What Will Happen To Cabela’s Nebraska Hometown After Merger With Bass Pro?

Image courtesy of Nicholas Eckhart

Located in western Nebraska, a couple hours’ drive to either Denver or Cheyenne, WY, the small city of Sidney has been home to outdoors outfitter Cabela’s for more than 50 years, as it grew from a little catalog operation to a retail chain with billions of dollars in annual sales. But now that Cabela’s has been purchased by Bass Pro Shops, what will happen to the 2,000 jobs that the company had provided to the local economy?

This is an understandable fear. Mergers are about efficiency, and combining two very similar companies means that some functions will move to departments already doing the same thing at Bass Pro headquarters in Springfield, MO.

The Associated Press reports that Bass Pro Shops maintains that it will keep some operations and employees in Sidney, but that the combined headquarters will be in Missouri.

Sidney is a town of 7,000 people, and 2,000 people in the area work for Cabela’s. The town suffered a similar level of job losses when the Sioux Army Depot, a munitions storage facility that also employed around 2,000 locals, closed in 1967.

Just six years before that, a local man named Dick Cabela started selling fishing flies from his kitchen with the help of his wife and his brother.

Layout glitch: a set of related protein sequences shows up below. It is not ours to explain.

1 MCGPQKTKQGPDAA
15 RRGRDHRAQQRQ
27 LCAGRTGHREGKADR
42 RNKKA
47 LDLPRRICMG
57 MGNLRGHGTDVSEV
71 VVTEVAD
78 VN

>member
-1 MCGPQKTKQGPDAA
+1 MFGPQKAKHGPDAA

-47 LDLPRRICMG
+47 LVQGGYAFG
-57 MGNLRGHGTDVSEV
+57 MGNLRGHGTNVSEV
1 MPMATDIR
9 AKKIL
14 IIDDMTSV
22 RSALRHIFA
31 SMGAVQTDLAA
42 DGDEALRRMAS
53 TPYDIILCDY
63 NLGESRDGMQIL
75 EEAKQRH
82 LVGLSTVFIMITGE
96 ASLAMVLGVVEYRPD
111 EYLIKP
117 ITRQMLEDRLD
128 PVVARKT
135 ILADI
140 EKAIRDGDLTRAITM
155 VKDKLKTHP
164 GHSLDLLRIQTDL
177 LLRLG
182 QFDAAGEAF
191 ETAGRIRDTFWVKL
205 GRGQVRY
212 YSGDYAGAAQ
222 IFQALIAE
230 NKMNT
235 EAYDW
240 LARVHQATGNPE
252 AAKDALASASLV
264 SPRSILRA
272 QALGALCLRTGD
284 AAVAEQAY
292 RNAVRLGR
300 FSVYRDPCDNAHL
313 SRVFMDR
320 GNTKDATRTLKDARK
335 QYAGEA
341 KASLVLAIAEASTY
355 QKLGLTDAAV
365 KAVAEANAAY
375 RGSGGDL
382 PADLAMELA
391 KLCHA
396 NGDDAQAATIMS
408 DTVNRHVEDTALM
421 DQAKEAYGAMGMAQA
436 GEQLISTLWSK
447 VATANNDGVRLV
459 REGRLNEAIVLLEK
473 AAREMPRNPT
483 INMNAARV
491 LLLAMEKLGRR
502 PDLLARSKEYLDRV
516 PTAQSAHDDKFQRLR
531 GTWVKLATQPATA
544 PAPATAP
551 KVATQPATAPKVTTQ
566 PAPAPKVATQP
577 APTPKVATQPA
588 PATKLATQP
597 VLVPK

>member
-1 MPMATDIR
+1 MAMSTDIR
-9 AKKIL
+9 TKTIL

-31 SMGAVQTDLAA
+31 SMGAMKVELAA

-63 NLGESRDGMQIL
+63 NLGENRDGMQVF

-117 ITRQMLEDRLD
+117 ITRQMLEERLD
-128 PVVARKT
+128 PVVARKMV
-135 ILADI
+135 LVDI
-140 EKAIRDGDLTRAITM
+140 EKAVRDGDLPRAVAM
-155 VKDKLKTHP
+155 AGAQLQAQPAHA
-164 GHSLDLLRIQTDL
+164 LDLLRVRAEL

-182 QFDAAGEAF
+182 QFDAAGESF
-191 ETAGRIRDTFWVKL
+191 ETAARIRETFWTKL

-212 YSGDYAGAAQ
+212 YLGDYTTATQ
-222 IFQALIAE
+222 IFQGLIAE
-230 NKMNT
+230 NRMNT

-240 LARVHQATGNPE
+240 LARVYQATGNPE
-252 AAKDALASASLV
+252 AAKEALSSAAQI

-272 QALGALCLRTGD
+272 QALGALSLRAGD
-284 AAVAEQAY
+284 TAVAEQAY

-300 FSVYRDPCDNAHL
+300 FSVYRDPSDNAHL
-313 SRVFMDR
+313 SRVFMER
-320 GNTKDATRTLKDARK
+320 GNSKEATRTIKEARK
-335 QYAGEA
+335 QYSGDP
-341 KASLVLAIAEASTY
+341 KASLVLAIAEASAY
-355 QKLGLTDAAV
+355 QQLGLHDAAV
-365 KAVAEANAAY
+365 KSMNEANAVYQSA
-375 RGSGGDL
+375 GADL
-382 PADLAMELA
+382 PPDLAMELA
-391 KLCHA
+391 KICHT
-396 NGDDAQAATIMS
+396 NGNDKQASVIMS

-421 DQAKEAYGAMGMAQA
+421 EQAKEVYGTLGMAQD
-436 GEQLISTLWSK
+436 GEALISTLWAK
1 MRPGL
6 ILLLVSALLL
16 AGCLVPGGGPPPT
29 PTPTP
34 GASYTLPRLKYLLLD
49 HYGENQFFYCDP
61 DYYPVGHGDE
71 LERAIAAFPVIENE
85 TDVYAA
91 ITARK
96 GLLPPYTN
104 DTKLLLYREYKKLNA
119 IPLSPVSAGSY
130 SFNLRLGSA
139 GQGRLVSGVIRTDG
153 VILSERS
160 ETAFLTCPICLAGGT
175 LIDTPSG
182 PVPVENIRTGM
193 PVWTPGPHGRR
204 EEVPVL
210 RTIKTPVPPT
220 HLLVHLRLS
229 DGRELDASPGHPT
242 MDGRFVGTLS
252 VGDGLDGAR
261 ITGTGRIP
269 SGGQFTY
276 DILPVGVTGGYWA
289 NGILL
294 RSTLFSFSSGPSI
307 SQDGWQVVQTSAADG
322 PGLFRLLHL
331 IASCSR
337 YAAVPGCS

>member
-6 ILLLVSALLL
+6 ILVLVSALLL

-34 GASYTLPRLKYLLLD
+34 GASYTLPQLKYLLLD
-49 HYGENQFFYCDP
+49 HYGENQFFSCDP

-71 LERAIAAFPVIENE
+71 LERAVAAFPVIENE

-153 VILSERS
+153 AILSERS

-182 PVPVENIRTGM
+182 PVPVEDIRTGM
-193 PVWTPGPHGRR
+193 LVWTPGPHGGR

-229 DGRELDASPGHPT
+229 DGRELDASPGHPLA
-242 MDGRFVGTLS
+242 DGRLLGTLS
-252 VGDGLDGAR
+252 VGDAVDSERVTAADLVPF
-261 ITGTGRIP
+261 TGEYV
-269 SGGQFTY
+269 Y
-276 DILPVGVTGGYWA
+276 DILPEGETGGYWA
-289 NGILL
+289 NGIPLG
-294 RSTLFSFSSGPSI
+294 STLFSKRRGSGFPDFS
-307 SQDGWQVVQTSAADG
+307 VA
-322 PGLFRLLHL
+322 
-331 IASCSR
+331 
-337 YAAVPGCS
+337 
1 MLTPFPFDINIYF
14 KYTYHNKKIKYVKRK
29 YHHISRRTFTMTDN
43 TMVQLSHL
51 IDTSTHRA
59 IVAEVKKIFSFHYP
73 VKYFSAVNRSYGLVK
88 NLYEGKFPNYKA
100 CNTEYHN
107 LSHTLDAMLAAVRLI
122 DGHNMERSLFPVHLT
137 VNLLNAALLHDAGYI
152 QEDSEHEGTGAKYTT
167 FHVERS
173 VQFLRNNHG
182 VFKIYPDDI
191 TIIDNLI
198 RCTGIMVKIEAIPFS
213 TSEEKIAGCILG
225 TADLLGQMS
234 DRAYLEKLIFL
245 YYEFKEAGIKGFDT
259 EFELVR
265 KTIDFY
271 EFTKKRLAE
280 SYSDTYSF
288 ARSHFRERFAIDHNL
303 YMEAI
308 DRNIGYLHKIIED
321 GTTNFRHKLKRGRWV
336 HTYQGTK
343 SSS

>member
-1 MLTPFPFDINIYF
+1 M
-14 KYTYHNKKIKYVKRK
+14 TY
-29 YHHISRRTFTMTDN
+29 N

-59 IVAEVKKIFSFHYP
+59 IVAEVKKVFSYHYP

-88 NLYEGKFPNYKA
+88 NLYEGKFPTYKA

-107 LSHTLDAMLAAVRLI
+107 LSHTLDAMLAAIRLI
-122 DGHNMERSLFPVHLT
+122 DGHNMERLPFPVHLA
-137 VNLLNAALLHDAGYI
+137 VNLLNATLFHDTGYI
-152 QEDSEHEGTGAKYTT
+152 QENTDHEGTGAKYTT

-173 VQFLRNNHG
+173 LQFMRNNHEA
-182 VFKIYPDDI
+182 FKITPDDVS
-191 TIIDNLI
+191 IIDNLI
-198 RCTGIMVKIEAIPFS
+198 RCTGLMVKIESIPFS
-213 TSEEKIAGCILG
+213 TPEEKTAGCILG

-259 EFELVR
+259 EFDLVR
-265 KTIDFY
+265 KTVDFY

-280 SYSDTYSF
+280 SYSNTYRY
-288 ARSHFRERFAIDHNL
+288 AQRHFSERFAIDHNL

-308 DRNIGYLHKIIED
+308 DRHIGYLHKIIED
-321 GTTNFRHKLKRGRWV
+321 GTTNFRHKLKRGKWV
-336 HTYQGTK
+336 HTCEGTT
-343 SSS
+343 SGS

The business grew over five decades from three people at the Cabelas’ kitchen table to a catalog and superstore giant that sold to Bass Pro shops for $4 billion. Is there an up-and-coming local business that will grow and employ people from the town this time?

The town of Sidney, meanwhile, is happy to work with the newly merged companies to keep as many jobs in town as possible. A year ago, the mayor of Sidney hoped to persuade Bass Pro to put more of its operations in town.

The city government is still willing to employ incentives to keep as many Cabela’s jobs as it can.

“I believe that Bass Pro will find Sidney very attractive, and the city will be very willing to work with the company just as it did with Cabela’s,” a city council member told the AP.

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